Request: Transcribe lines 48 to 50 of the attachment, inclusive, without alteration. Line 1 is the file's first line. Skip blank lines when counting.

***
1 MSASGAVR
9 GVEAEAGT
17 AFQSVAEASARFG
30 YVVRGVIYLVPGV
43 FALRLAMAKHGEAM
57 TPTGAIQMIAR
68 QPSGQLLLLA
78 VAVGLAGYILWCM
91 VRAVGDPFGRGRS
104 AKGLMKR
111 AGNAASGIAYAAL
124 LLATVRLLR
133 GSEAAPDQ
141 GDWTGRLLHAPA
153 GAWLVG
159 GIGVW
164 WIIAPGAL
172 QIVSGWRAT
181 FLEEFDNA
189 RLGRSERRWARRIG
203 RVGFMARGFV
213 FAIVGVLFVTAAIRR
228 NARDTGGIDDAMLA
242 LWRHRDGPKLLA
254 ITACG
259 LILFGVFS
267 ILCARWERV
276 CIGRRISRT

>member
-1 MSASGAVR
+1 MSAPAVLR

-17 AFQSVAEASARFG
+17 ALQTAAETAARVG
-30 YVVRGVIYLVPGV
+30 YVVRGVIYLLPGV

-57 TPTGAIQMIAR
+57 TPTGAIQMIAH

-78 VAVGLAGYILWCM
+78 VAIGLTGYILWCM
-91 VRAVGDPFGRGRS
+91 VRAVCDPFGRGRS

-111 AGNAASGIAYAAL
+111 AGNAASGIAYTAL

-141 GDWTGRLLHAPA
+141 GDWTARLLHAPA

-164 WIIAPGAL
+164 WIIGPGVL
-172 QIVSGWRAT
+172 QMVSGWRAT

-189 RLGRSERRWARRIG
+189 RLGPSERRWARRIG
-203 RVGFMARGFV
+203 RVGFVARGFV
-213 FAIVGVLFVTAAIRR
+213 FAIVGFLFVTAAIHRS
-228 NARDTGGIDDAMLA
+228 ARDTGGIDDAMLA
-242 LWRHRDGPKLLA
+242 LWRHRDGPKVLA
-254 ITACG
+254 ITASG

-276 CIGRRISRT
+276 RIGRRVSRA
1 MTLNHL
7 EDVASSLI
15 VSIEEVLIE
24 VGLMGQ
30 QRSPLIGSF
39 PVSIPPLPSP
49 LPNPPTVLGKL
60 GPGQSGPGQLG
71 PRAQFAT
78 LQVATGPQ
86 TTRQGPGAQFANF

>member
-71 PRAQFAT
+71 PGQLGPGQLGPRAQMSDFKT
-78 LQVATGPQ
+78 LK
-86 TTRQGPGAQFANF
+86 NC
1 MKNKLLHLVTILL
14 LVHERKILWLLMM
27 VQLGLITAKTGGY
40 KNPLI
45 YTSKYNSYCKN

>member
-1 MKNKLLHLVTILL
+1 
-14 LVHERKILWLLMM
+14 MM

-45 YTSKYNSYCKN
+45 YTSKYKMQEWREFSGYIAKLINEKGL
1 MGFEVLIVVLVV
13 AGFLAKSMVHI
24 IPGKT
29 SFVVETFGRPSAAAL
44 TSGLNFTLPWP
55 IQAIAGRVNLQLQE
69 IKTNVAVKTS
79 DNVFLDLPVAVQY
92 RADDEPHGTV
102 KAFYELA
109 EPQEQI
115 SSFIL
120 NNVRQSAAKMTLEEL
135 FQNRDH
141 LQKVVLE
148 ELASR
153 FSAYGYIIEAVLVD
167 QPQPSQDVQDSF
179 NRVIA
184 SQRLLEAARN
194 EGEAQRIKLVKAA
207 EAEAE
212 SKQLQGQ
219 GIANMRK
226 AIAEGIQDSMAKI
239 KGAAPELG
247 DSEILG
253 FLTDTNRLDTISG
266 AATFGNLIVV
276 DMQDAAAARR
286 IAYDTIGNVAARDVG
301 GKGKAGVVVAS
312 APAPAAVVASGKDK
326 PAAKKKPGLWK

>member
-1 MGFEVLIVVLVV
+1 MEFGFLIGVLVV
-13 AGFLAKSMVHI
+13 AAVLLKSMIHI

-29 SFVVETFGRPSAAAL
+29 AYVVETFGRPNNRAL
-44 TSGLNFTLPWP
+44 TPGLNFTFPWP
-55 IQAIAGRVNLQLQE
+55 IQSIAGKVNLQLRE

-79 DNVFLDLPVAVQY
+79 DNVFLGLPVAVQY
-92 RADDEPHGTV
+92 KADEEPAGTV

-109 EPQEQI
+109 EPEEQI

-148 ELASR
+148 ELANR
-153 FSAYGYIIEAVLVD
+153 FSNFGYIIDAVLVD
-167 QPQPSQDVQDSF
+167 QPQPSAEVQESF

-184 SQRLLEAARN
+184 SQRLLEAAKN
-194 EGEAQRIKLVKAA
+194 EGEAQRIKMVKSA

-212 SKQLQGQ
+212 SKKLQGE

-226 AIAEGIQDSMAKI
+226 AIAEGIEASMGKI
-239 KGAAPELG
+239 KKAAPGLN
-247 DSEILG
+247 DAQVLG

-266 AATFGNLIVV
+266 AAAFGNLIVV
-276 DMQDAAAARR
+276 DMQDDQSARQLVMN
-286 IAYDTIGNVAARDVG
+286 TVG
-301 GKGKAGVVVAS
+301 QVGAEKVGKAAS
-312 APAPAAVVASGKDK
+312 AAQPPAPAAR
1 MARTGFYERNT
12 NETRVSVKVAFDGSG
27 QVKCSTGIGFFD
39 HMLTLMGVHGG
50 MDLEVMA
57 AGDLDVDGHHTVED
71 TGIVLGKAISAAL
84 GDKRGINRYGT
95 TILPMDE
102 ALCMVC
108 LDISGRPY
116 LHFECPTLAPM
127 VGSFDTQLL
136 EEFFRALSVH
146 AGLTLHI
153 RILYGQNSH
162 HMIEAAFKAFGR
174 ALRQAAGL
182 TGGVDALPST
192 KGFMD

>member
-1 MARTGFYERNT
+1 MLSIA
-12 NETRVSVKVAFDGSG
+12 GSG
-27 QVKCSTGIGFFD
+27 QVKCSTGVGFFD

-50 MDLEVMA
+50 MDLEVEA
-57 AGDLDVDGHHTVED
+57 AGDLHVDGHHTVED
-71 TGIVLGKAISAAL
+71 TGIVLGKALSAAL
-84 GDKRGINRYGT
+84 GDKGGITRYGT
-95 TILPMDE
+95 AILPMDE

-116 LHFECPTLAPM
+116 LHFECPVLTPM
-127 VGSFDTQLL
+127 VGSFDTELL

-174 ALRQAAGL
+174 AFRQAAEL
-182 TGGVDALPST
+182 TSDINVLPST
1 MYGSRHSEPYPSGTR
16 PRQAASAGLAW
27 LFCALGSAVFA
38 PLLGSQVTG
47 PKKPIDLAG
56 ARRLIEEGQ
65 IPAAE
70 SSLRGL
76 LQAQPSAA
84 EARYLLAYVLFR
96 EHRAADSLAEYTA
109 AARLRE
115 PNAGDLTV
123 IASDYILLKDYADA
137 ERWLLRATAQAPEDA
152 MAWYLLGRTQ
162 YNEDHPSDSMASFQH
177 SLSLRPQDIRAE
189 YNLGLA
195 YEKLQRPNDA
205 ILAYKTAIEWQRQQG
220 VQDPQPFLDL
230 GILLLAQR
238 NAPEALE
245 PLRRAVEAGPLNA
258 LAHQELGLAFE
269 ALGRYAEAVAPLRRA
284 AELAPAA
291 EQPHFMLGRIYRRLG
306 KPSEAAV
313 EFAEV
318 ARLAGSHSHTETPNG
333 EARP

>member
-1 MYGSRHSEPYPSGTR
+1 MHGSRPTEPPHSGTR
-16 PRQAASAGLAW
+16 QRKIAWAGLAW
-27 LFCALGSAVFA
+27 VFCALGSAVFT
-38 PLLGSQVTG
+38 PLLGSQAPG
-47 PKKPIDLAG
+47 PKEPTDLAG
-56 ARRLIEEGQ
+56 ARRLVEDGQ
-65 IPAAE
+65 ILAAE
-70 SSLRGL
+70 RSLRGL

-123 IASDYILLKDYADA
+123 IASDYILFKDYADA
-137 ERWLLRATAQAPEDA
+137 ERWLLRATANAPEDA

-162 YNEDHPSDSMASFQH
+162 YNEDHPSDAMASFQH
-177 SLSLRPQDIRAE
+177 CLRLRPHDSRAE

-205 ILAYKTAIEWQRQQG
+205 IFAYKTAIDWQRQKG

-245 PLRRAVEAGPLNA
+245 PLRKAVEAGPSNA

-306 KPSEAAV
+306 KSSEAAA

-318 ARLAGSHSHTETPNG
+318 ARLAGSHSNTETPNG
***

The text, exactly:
-172 QIVSGWRAT
+172 QMVSGWRAT

-189 RLGRSERRWARRIG